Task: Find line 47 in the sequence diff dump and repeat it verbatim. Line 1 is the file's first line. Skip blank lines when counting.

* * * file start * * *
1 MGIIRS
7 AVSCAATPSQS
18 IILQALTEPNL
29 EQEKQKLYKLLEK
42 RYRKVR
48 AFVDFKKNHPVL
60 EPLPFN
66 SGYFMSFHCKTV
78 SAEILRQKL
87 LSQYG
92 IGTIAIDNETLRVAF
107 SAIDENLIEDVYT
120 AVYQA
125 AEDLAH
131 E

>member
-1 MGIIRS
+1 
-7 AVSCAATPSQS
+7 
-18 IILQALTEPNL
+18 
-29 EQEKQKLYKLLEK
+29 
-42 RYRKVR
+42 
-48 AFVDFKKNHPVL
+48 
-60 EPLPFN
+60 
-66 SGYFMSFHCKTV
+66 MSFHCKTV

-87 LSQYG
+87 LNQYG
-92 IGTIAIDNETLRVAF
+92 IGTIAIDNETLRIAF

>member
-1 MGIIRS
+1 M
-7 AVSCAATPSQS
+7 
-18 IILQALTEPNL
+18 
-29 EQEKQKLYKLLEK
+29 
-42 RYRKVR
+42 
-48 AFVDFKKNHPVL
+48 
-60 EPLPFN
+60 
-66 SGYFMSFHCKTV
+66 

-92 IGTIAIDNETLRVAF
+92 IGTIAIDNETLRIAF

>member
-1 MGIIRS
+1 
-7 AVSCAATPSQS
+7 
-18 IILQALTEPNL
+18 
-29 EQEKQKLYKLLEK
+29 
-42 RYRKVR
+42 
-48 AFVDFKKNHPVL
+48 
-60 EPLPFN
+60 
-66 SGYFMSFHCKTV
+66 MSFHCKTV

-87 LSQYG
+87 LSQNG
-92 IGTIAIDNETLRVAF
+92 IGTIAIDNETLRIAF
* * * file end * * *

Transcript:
+42 